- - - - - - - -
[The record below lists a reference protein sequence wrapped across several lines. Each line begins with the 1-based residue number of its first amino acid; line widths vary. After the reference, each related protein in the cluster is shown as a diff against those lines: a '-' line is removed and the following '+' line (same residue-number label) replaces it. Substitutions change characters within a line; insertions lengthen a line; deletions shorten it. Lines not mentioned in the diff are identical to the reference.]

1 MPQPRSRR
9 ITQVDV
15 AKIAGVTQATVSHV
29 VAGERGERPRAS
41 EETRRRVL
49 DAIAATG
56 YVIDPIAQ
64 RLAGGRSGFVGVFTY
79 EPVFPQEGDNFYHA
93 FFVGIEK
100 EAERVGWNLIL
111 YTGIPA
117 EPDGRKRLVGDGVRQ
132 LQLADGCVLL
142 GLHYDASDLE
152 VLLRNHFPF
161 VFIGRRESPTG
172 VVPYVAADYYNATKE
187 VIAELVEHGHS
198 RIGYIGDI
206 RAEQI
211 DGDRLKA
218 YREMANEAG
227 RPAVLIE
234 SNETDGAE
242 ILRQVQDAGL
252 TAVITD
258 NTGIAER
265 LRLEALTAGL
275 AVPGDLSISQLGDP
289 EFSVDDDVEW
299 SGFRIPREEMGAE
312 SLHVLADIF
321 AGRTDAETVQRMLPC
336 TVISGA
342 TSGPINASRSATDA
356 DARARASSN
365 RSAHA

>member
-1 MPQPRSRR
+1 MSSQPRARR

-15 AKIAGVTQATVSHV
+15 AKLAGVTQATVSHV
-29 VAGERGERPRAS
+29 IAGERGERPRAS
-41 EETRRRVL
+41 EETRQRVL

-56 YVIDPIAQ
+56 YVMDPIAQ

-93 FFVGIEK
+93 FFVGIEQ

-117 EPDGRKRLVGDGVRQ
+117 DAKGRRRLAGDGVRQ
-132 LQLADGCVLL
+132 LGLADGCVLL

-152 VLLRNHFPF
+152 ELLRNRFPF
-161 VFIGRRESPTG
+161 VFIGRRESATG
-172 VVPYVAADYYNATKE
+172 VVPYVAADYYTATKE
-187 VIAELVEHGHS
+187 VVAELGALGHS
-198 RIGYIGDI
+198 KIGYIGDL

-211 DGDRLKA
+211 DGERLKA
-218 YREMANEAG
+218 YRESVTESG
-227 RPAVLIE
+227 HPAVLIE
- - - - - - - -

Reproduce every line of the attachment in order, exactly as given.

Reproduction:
[The record below lists a reference protein sequence wrapped across several lines. Each line begins with the 1-based residue number of its first amino acid; line widths vary. After the reference, each related protein in the cluster is shown as a diff against those lines: a '-' line is removed and the following '+' line (same residue-number label) replaces it. Substitutions change characters within a line; insertions lengthen a line; deletions shorten it. Lines not mentioned in the diff are identical to the reference.]

1 MPQPRSRR
9 ITQVDV
15 AKIAGVTQATVSHV
29 VAGERGERPRAS
41 EETRRRVL
49 DAIAATG
56 YVIDPIAQ
64 RLAGGRSGFVGVFTY
79 EPVFPQEGDNFYHA
93 FFVGIEK
100 EAERVGWNLIL
111 YTGIPA
117 EPDGRKRLVGDGVRQ
132 LQLADGCVLL
142 GLHYDASDLE
152 VLLRNHFPF
161 VFIGRRESPTG
172 VVPYVAADYYNATKE
187 VIAELVEHGHS
198 RIGYIGDI
206 RAEQI
211 DGDRLKA
218 YREMANEAG
227 RPAVLIE
234 SNETDGAE
242 ILRQVQDAGL
252 TAVITD
258 NTGIAER
265 LRLEALTAGL
275 AVPGDLSISQLGDP
289 EFSVDDDVEW
299 SGFRIPREEMGAE
312 SLHVLADIF
321 AGRTDAETVQRMLPC
336 TVISGA
342 TSGPINASRSATDA
356 DARARASSN
365 RSAHA

>member
-1 MPQPRSRR
+1 MSSQPRARR

-15 AKIAGVTQATVSHV
+15 AKLAGVTQATVSHV
-29 VAGERGERPRAS
+29 IAGERGERPRAS
-41 EETRRRVL
+41 EETRQRVL

-56 YVIDPIAQ
+56 YVMDPIAQ

-93 FFVGIEK
+93 FFVGIEQ

-117 EPDGRKRLVGDGVRQ
+117 DAKGRRRLAGDGVRQ
-132 LQLADGCVLL
+132 LGLADGCVLL

-152 VLLRNHFPF
+152 ELLRNRFPF
-161 VFIGRRESPTG
+161 VFIGRRESATG
-172 VVPYVAADYYNATKE
+172 VVPYVAADYYTATKE
-187 VIAELVEHGHS
+187 VVAELGALGHS
-198 RIGYIGDI
+198 KIGYIGDL

-211 DGDRLKA
+211 DGERLKA
-218 YREMANEAG
+218 YRESVTESG
-227 RPAVLIE
+227 HPAVLIE